Study Shows Tuberous Sclerosis Complex (TSC) Tumors are Highly Vascular; Biology of TSC and Cancer Similar
PHILADELPHIA (April 4, 2002) — Benign tumors in patients with tuberous sclerosis complex are highly vascular. That is the result of a study published in the March 2002 issue of the Journal of the American Academy of Dermatology. Elizabeth P. Henske, M.D., a member of the Medical Science Division of Fox Chase Cancer Center was an investigator in study.
Tuberous sclerosis complex (TSC) is a genetic disorder that leads to benign tumors in multiple organs, including the brain, kidneys, heart, eyes, lungs and other organs. Progressive growth of the tumors, and malignant transformation of brain and kidney lesions constitute the major cause of morbidity and mortality in adults with tuberous sclerosis. In addition, growth of skin lesions may be disfiguring to patients.
The purpose of this study was to determine whether benign tumors in patients with tuberous sclerosis are angiogenic. Brain, kidney, and skin tumors from patients with tuberous sclerosis were stained with CD31, a specific marker of vascular endothelium. In addition, the researchers demonstrated that renal cells involved in TSC express the potent angiogenesis stimulator -vascular endothelial growth factor (VEGF).
"This study confirms that benign tumors in tuberous sclerosis involve excessive blood vessel growth. It is possible that existing therapies that stop angiogenic activity may be helpful in treating, or even preventing, these tumors. In addition, laboratory studies that determine how the tuberous sclerosis genes result in blood vessel growth could lead to a better understanding of blood vessel growth in cancer," explains Dr. Henske.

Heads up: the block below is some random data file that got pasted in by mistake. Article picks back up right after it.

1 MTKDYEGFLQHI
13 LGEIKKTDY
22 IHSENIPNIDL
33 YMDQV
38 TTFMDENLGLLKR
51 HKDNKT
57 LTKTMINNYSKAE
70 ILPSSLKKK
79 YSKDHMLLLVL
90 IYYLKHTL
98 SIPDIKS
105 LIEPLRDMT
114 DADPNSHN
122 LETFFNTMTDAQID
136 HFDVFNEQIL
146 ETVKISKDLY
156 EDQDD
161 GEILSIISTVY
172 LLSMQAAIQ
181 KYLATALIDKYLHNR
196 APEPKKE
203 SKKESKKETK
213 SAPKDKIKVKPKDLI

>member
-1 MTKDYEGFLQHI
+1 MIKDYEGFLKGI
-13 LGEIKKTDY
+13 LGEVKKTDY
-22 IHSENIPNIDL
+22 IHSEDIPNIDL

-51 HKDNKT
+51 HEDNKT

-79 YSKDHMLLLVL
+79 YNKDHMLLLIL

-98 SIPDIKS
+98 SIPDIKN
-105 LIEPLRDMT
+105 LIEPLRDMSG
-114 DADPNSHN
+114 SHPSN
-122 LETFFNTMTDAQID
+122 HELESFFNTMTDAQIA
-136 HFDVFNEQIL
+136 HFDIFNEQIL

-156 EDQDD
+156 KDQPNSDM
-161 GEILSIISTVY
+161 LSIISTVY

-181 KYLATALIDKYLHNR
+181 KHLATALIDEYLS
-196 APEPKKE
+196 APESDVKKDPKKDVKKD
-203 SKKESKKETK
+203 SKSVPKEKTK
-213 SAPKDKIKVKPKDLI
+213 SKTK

Cancers are also highly vascular and many express VEGF. This researcher points to a substantial overlap between the biology of cancer and the biology of benign tumors of TSC. Pathways involving cell proliferation, differentiation and signaling that are disrupted in TSC are also frequently involved in human malignant tumors (cancers). This research suggests that certain biologic therapies being developed for cancer patients may be effective for TSC patients.
TSC is characterized by seizures, most often beginning in the first year of life, and the condition can result in mental retardation or neurobehavioral problems. It is estimated that nearly 50,000 people in the United States are diagnosed with TSC and more than 1 million worldwide.
Fox Chase Cancer Center, part of the Temple University Health System, is one of the leading cancer research and treatment centers in the United States. Founded in 1904 in Philadelphia as one of the nation’s first cancer hospitals, Fox Chase was also among the first institutions to be designated a National Cancer Institute Comprehensive Cancer Center in 1974. Fox Chase researchers have won the highest awards in their fields, including two Nobel Prizes. Fox Chase physicians are also routinely recognized in national rankings, and the Center’s nursing program has received the Magnet recognition for excellence four consecutive times. Today, Fox Chase conducts a broad array of nationally competitive basic, translational, and clinical research, with special programs in cancer prevention, detection, survivorship, and community outreach. For more information, call 1-888-FOX CHASE or (1-888-369-2427).
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